The readout from President Barack Obama’s trip last week to the Gulf reflects the ongoing strains in U.S. relations with the Gulf monarchs. Both sides share responsibility for the current state of affairs. And it will take time to shift perceptions in the region so that the ongoing cooperation that is taking place is viewed more positively. It is also worth considering the possibility that the growing independence of the Gulf Arab states and the redistribution of power in their relationship with Washington will have a long-term benefit that’s just hard to see right now.
The coverage of Obama’s trip to the Gulf region last week for the second annual U.S.-Gulf Cooperation Council summit was dominated by a relentless pessimism and critical tone. Nearly all the comment and analysis from the region and the international media conveyed a sense of mistrust among the leaders, and a failure to find common ground on key issues in the crisis-prone region.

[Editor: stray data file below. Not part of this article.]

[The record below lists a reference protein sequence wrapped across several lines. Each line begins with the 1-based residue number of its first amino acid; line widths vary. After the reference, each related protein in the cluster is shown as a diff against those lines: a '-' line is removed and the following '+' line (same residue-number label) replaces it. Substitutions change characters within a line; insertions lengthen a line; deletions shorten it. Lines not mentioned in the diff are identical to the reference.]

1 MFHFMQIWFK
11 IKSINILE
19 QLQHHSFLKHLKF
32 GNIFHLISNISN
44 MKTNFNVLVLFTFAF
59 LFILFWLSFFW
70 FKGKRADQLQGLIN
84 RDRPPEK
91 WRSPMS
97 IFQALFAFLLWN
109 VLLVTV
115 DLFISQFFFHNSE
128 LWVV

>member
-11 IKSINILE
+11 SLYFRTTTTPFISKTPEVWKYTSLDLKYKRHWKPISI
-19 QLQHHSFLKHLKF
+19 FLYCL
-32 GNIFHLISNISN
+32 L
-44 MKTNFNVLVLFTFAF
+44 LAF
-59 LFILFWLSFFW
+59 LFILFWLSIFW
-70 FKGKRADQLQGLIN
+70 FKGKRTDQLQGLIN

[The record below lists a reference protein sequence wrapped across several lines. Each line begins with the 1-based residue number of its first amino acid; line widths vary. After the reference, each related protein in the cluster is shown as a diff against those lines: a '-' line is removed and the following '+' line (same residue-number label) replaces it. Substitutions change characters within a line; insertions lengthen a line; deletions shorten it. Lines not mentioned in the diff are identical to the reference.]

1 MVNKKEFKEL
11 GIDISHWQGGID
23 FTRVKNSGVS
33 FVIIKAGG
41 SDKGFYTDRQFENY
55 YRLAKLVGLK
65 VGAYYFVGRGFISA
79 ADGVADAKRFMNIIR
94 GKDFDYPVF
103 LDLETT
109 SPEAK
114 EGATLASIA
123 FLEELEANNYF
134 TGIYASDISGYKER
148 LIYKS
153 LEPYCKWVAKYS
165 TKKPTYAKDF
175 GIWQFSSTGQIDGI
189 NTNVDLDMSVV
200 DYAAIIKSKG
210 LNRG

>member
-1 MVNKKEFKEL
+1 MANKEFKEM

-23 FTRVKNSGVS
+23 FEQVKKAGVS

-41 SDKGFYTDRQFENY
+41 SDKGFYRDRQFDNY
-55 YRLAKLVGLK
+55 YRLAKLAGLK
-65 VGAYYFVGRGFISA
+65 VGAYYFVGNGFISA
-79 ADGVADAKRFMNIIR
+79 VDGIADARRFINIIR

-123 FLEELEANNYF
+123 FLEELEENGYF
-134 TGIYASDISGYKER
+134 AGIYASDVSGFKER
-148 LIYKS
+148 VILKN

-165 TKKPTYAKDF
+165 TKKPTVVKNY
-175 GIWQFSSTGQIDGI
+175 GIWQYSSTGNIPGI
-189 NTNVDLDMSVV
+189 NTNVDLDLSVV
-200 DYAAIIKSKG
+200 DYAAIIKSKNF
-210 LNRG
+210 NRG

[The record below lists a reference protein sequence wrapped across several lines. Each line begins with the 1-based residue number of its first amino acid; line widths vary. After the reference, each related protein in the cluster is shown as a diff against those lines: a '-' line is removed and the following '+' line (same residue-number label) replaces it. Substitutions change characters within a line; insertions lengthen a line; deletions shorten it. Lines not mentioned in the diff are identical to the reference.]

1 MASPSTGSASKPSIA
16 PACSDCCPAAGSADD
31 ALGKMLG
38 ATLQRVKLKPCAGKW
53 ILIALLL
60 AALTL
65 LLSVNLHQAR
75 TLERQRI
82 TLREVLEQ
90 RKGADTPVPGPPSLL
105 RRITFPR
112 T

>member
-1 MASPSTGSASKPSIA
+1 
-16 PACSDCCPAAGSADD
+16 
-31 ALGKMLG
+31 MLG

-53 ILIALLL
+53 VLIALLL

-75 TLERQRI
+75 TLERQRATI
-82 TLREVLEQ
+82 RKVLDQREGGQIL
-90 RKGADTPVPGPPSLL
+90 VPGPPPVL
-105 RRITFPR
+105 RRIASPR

There are at least three reasons why the perceptions of the summit, and of U.S. policy toward the region in general, are so negative.